JEFFERSON CITY, Mo. (AP) - Missouri's legislative session is over, but the work may continue for some lawmakers.

Senate President Pro Tem Tom Dempsey says he is considering appointing at least three committees to study issues before the 2014 session.

A joint panel of Senate and House members could look into potential changes to the Medicaid health care program for the poor.

Another committee could study potential projects to be included in a bonding proposal that would be put before voters.

Dempsey said an interim committee also could look into changes to the state's regional solid waste management districts.

All of those committees would be continuing work on measures that failed to pass during the legislative session that ended Friday.

 

Published in Local News

JEFFERSON CITY, Mo. (AP) - Missouri's legislative session is over, but the work may continue for some lawmakers.

Senate President Pro Tem Tom Dempsey says he is considering appointing at least three committees to study issues before the 2014 session.

A joint panel of Senate and House members could look into potential changes to the Medicaid health care program for the poor.

Another committee could study potential projects to be included in a bonding proposal that would be put before voters.

Dempsey said an interim committee also could look into changes to the state's regional solid waste management districts.

All of those committees would be continuing work on measures that failed to pass during the legislative session that ended Friday.

Published in Local News

JEFFERSON CITY, Mo. (AP) - Missouri lawmakers have given final approval to legislation replenishing an insolvent state fund for disabled workers and changing the way people get compensation for job-related illnesses.

The bill sent to the governor Thursday marks a compromise among some business groups and attorneys who represent injured workers.

The bill temporarily doubles the surcharge paid by businesses to finance a depleted state fund for disabled workers who suffer additional job-related injuries. Payments from the Second Injury Fund have been delayed to more than 1,000 people because of a shortfall.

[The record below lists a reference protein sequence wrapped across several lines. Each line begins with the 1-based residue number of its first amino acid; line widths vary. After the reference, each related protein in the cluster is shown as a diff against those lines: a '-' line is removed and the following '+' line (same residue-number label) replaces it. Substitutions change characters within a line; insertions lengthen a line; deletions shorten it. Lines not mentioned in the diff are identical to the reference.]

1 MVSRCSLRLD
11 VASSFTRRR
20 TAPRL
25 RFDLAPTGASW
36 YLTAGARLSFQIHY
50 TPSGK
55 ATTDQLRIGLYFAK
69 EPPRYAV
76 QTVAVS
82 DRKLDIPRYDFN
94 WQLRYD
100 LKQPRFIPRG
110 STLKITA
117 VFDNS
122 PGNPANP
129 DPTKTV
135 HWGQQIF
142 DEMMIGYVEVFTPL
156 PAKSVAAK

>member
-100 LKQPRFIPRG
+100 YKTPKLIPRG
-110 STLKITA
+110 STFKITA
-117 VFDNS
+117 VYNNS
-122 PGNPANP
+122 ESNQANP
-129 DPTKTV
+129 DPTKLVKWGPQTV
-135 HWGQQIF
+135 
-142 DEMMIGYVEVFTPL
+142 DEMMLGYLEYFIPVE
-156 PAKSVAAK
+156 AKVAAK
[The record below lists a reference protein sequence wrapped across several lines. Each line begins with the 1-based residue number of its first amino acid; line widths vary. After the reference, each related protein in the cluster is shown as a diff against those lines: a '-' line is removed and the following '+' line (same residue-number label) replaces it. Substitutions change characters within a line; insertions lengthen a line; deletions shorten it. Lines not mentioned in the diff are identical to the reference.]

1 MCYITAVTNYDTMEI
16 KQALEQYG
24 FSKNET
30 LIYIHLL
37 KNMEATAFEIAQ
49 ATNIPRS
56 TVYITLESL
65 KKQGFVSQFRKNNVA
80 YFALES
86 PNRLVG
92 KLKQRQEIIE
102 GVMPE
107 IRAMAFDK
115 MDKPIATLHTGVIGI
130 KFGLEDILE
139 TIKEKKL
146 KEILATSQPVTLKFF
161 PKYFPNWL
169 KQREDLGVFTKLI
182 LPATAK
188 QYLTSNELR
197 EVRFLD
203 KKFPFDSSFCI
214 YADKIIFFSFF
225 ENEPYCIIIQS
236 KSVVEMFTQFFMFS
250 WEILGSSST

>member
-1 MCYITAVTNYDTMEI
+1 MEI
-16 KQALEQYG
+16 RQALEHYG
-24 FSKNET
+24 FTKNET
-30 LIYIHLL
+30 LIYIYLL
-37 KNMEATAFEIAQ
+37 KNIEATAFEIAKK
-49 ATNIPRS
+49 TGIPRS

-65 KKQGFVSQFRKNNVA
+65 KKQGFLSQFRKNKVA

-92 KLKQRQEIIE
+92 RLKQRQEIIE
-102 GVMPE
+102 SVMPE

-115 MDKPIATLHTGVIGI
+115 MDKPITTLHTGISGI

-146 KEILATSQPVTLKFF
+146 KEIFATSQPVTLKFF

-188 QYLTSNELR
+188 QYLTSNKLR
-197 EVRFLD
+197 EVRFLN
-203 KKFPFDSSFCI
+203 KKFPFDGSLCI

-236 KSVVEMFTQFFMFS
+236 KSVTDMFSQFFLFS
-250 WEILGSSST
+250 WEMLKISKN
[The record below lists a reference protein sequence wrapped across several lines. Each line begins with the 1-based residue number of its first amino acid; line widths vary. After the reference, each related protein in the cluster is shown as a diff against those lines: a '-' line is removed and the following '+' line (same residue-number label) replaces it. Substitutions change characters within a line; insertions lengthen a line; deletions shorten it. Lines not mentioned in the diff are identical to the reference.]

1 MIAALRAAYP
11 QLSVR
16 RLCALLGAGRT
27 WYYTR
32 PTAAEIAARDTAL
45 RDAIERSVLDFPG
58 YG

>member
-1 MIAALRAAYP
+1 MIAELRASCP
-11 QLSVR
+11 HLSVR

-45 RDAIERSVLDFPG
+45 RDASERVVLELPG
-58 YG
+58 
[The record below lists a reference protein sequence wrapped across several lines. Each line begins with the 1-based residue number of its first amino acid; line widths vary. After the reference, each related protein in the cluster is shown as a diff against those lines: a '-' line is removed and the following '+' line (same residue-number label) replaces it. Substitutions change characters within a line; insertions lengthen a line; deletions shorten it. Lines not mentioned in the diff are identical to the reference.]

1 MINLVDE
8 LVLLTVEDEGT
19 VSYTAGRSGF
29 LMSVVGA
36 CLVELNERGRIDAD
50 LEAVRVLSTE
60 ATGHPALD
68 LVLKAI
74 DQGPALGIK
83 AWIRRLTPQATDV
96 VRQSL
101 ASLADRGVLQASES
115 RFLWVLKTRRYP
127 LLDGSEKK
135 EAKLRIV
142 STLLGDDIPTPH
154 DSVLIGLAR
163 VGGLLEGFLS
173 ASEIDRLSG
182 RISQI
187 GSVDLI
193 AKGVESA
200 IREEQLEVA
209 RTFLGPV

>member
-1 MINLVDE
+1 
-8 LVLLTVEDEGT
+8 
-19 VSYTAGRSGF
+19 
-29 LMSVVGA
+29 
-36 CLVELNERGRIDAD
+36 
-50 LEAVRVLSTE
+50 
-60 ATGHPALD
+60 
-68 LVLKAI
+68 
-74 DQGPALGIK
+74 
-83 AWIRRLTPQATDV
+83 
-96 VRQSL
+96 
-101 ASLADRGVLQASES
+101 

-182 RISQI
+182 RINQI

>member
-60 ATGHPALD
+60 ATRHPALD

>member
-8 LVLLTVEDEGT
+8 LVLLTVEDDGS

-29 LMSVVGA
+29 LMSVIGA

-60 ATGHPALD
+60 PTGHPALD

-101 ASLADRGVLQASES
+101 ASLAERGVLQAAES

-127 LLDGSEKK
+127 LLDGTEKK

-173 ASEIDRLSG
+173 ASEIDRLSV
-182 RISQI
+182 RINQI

The legislation also places occupational diseases under the umbrella of the workers' compensation system and provides enhanced payments for people suffering from asbestos-induced cancer. Recent court rulings had allowed claims for job-related illnesses to be pursed in the courts.

 
Published in Local News

SPRINGFIELD, Ill. (AP) - Illinois concealed carry legislation that requires special permission to have a gun in Chicago is scheduled for a Senate committee vote.

The Senate Executive Committee will hear Sen. Kwame Raoul's proposal to comply with a federal appeals court ruling. The 7th U.S. Circuit Court of Appeals ruled in December that Illinois' ban on concealed carry is unconstitutional and gave lawmakers until June 9 to rectify the problem.

Raoul's measure would allow gun owners to apply to the Illinois State Police for a permit. They would need training and to clear a background check.

But those wanting to carry a gun in Chicago would also need permission from city police. The National Rifle Association opposes such an "endorsement."

 

Published in Local News

JEFFERSON CITY, Mo. (AP) — Missouri lawmakers have one week to sort out differences on top legislative priorities, including changes to tax incentives and limits on liability lawsuits for businesses.

House and Senate Republican leaders are attempting to negotiate legislation that would scale back existing tax breaks for historic buildings and low-income housing and create new incentives for certain businesses.

Lawmakers also are working to bridge a gap in on legislation that would replenish an insolvent fund for injured workers and prevent lawsuits over occupational diseases by covering them through the workers' compensation system.

Some priorities already have been sent to the governor, including an income tax cut for individuals and businesses and a $25 billion operating budget.

Published in Local News